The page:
Earlier this month, the Centers for Medicare & Medicaid Services (CMS) and the Office of the Inspector General (OIG) of the Department of Health and Human Services (HHS) released proposed rules that offer a glimpse at a new and modernized federal fraud and abuse landscape. Issued in connection with the HHS “Regulatory Sprint to Coordinated Care,” the rules seek to address regulatory burdens associated with the transformation of healthcare payments from fee-for-service to value-based and to provide clarity on and some relief from certain technical requirements of the federal physician self-referral (Stark) regulations, anti-kickback statute (AKS) and civil monetary penalties (CMP) law.
Stark Proposed Rules
Perhaps the most notable changes in the proposed Stark rule are the addition by CMS of three new exceptions (Valued-Based Care Exceptions), with corresponding new definitions, designed with the overarching goal of removing barriers to “value-based arrangements” and encouraging a transition to value-based payment models. These new exceptions apply to compensation arrangements, including indirect compensation, and are applicable to Medicare beneficiaries, non-Medicare patients or both.
- Full Financial Risk. Protecting certain value-based arrangements where the value-based enterprise accepts the “full financial risk” from payers, which risk includes all costs related to patient care items and services for a specific target population. Full financial risk may take the form of capitation, global budget or some other form of payment.
- Meaningful Downside Financial Risk. Protecting certain value-based arrangements where the physician is exposed to meaningful downside financial risk for failure to achieve the value-based purpose of the enterprise. Meaningful downside financial risk is present where the physician is responsible for at least 25% of the value of the remuneration received pursuant to the arrangement.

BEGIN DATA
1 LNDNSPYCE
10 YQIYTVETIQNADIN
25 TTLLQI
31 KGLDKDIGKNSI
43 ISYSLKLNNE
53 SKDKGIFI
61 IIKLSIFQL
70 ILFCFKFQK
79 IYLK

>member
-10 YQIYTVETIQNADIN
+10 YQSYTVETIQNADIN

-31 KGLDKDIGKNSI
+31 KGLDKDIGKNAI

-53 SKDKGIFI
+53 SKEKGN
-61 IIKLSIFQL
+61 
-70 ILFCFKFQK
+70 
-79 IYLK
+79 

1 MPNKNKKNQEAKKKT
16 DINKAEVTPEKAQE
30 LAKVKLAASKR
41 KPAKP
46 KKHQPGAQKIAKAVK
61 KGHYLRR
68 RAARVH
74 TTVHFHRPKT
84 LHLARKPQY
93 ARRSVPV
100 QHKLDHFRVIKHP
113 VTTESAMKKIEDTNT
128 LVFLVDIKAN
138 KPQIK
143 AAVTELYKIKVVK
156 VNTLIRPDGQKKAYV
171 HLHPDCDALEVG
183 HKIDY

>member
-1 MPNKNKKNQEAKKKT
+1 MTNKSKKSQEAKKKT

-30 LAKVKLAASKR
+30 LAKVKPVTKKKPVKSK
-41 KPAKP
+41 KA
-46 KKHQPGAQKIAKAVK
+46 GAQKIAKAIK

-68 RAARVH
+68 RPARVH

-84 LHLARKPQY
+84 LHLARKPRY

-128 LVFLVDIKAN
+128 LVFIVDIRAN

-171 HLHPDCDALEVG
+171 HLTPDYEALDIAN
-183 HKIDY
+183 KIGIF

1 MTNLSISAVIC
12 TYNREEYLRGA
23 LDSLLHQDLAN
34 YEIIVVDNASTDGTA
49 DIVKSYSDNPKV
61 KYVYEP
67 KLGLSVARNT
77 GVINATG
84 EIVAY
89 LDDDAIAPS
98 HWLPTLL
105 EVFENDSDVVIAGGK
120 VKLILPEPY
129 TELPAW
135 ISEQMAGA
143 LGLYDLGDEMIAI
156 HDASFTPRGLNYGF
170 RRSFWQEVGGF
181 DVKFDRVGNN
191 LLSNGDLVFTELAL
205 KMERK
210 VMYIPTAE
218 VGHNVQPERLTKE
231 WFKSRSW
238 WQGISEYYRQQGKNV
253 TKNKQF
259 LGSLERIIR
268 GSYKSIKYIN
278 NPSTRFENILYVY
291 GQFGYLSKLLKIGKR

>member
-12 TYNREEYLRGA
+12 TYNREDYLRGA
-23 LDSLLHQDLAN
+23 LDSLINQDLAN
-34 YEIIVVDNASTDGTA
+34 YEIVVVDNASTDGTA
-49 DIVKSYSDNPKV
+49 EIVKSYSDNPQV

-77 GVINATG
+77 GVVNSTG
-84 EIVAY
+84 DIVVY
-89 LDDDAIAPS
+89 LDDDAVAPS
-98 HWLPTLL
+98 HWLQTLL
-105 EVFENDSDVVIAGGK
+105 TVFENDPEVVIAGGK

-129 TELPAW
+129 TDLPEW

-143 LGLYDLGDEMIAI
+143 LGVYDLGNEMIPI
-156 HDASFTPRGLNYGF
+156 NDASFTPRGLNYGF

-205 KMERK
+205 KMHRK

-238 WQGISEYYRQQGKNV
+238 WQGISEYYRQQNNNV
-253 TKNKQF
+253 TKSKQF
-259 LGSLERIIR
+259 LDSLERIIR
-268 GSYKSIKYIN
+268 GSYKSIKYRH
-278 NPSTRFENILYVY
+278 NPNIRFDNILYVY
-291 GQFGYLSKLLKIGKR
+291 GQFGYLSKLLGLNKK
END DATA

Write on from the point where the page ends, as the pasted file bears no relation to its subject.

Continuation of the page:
- Value-Based Arrangements Generally. This exception applies to all other value-based arrangements that do not meet the full financial risk or meaningful downside financial risk, and it provides for the least amount of flexibility of the three exceptions. Under this exception, the following conditions must be met: (1) the arrangement is in writing, signed by the parties to the value-based enterprise and includes certain details, and (2) the standards in place for measuring the performance of the recipient of remuneration are objective and measurable.
Other notable newly proposed exceptions under the proposed Stark rule are exceptions designed to permit, in CMS’ words, “flexibility for certain arrangements … that safeguard the integrity of the healthcare ecosystem, regardless of whether the parties operate in a fee-for-service or value-based payment system,” such as the donation of certain cybersecurity technology.
CMS also proposes additional guidance and clarification in an attempt to provide “bright line guidance” on several key requirements that must be met in order for healthcare providers and suppliers to comply with the Stark Law, including guidance on how to determine whether a compensation arrangements is fair market value, clarifications of the “volume or value” standard as it relates to group practices and the distribution of profits, and productivity bonuses and revenue, as well as guidance on numerous other technical compliance requirements designed to reduce administrative burden.